Buster Brown was the first newspaper comic strip, and Buster himself was a charmingly mischievous little imp, with far more interest to him than the irritatingly gallant and good-hearted Little Lord Fauntleroy. I mention them together because both established a style of dress for boys which was, even at the time, seen as being unacceptably sissy. It is somewhat ironic, because neither fictional character was meant to be in any way effeminate, and yet that was how boys interpreted their clothing.
Buster had a long-suffering mother, as all the best little boys in fiction have (such as Mrs Brown in the 'William' stories), and - a creation of real genius - his dog Tige. Tige's breeding was, to put it kindly, indeterminate, and he was able to not just think English (as a lot of comic strip canines can), but actually speak it, commenting on the action like the Greek Chorus in the plays of antiquity.
This is the first of a series of Buster Brown originals which will appear in 'Petticoat Discipline Monthly'. One of the mysteries in this sample is Tige's comment in the title frame, 'He may dance his way into the 400 - like Harry What's-his-name'. I believe I have the solution. 'The 400' was a term from the gilded age of American free enterprise for the richest 400 people in the United States. In fact, even today 'Forbes' magazine publishes a '400' list.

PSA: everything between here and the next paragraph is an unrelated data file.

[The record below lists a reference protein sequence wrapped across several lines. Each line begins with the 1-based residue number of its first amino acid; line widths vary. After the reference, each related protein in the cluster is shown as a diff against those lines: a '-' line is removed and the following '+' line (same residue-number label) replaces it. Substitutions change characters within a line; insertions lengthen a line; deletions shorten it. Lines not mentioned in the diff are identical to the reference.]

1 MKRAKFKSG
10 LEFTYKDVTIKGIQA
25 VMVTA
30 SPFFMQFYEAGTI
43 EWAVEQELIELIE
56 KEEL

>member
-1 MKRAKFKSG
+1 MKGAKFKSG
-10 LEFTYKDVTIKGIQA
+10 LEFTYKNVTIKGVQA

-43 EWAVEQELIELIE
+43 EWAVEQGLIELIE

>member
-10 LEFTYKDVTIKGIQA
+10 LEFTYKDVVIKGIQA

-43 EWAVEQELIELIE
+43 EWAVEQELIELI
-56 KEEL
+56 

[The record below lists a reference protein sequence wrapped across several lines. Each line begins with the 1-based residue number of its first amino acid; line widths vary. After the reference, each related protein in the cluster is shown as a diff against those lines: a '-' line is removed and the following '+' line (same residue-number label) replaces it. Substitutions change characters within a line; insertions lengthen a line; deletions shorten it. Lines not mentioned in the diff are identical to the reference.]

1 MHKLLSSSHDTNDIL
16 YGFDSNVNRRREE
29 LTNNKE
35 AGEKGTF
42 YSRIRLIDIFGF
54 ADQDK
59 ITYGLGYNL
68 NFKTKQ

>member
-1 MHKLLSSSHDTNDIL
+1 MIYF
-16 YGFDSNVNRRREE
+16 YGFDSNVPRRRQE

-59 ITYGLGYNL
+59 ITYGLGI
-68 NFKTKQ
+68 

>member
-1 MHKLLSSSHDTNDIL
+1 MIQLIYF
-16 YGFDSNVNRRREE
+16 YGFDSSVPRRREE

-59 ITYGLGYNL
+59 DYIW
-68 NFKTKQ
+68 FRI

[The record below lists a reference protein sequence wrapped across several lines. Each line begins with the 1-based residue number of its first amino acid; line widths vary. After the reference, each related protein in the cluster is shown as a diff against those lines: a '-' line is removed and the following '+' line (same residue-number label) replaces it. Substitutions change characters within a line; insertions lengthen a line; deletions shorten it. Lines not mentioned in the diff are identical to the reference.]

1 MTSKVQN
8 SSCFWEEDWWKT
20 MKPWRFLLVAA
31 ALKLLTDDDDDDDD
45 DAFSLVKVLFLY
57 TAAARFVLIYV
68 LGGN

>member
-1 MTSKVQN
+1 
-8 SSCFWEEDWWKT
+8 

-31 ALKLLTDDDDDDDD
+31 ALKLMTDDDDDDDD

Harry Lehr was a unfeeling cad and a thoroughly nasty person, but he was facinated by 'Society', and though not from a moneyed background, he managed to become part of the set by marrying a widow who was wealthy. The story is told at this site:
The picture of Buster
in frock and petticoats performing a lively dance at the top of the page
is just wonderful; so dynamic, and so winning. And the last frame is funny
but touching too, with Tige looking downcast and sorry for his master,
and Buster quoting Herbert Spencer - comics certainly demanded a bit more
intellect of the reader than they do today! - and determining that
he will be happy, despite his sore bottom. It is impossible not to like